Phillips reads this order, and the trial court's rulings at voir dire, to mean that at the conclusion of his voir dire, he was required to either challenge or accept the jury as then seated before the State conducted voir dire upon the veniremen selected to replace those excused by Phillips. We are inclined to agree.
Indeed, the second to last sentence of the above-quoted portion of the order makes no sense otherwise. If the order is read to mean that one party may wait until the other party is finished with its voir dire before the first party must exercise its peremptory challenges, then the trial court's reason for the rule is meaningless. The trial court may very well wish to prevent parties from waiting until the other side has used its voir dire time to exercise its peremptory challenges. This, however, goes against the rule as stated in Fox, supra, that a trial court may not require a party to strike or accept the prospective jurors without having had the opportunity to consider the other party's voir dire.
Both the trial court and the State focus on the fact that Phillips “passed” the jury after the seating of the three veniremen who replaced those peremptorily excused by Phillips. The trial court interpreted Phillips's “passing” of the jury to mean that he accepted the jury as then seated. However, the State had not yet voir dired the newly-seated veniremen, and Phillips had the right to listen to the State's voir dire before exercising his peremptory challenges.
We therefore conclude that the trial court erred in so restricting Phillips's exercise of his peremptory challenges. See Veach v. McDowell, 133 Ind.App. 628, 184 N.E.2d 149 (1962) (requiring plaintiff to exercise all peremptory challenges when he first examined the jurors, under penalty of losing unused challenges if defendant accepted the jury as passed to him, held not to afford reasonable opportunity to challenge peremptorily); Davis, 481 N.E.2d at 388 (no error in denying peremptory challenge to juror where defendant had heard the State's voir dire before being required to strike); Marsh v. State, 272 Ind. 178, 396 N.E.2d 883 (1979) (it was reasonable for the trial court to require the defendant to exercise peremptory challenge immediately after having heard the examination of the prospective juror by the State); Kranda v. Houser-Norborg Med. Corp., 419 N.E.2d 1024 (Ind.Ct.App.1981) (local trial rule which permitted counsel to examine jury panel once without “passing” and where each counsel reserved peremptory challenges until all sides had examined panel once was not improper because when a party was required to exercise challenges, he had heard the examination of his opponent and had the opportunity to conduct his own examination).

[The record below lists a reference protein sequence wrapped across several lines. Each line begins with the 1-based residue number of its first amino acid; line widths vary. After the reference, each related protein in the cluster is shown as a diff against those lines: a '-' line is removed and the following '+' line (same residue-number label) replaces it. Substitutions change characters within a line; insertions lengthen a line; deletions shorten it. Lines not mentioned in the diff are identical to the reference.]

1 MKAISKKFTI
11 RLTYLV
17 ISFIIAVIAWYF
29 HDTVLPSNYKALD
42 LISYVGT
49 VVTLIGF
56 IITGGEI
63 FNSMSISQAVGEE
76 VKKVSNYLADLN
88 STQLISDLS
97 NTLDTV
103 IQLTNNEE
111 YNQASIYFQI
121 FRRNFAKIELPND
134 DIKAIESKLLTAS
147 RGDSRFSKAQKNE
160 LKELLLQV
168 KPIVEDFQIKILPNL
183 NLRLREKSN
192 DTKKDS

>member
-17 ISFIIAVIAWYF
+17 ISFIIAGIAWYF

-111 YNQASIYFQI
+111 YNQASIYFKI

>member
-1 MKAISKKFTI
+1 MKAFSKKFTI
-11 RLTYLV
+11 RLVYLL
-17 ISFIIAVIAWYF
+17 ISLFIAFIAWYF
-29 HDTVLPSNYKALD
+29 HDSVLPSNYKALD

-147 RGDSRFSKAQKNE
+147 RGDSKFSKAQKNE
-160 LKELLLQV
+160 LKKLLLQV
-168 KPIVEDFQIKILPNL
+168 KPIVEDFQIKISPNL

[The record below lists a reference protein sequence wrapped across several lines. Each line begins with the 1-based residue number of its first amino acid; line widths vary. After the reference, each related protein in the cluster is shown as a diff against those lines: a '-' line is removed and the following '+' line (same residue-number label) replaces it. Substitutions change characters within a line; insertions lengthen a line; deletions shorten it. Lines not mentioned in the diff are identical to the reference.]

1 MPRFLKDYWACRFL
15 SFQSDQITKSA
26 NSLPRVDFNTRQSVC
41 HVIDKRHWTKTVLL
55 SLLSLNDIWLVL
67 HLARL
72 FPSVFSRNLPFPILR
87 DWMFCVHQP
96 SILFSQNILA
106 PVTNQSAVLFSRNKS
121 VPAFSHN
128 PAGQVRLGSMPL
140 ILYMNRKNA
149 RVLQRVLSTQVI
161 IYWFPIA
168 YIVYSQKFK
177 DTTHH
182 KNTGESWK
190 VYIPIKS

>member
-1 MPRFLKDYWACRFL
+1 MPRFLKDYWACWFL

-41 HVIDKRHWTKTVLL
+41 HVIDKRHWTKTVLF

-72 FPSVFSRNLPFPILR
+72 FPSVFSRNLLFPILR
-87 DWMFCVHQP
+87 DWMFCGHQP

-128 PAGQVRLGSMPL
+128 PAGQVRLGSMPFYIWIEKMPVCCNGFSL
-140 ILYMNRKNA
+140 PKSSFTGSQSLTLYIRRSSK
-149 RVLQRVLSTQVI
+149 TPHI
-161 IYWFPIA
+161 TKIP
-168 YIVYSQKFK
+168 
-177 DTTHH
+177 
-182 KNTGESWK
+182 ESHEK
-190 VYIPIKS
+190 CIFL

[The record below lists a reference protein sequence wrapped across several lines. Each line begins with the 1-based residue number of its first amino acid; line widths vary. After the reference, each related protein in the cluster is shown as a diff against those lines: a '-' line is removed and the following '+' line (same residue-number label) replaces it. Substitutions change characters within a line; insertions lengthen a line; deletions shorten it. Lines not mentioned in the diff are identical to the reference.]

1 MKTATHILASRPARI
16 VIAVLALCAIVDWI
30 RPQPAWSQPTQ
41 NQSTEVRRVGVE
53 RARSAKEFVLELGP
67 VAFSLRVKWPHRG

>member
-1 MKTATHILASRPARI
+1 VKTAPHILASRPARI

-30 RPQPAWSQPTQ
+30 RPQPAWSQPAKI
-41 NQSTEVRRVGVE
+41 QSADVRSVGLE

Our holding requires reversal of Phillips's convictions and remand for a new trial. See Veach, 133 Ind.App. at 632-34, 184 N.E.2d at 151-52 (reversing and remanding for new trial where court erroneously restricted peremptory challenges); Everly v. State, 271 Ind. 687, 395 N.E.2d 254 (1979) (reversing and remanding for new trial where trial court erred in prohibiting defendant from asking voir dire questions regarding self defense); Wasy v. State, 234 Ind. 52, 123 N.E.2d 462 (1955) (reversing and remanding for new trial where trial court erred in restricting scope of voir dire questions as to the religious faith of prospective juror). But cf. Logan v. State, 729 N.E.2d 125 (Ind.2000) (decisions of trial court in regulating voir dire are reviewed for manifest abuse of discretion and denial of a fair trial, which will usually require a showing by the defendant that he was in some way prejudiced by the voir dire).
The judgment of the trial court is reversed and the cause is remanded for proceedings not inconsistent with this opinion.
1. It would appear that Phillips exhausted his ten peremptory challenges under the supposition that he could not otherwise claim reversible error in the trial court's refusal to permit the earlier attempt to peremptorily strike a venireman.
2. The Davis decision has been superceded by rule upon other grounds as stated in Brown v. State, 728 N.E.2d 876 (Ind.2000).
ROBB, J., and HOFFMAN, Sr.J., concur.
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Docket No: No. 26A01-0308-CR-280.
Decided: May 24, 2004
Court: Court of Appeals of Indiana.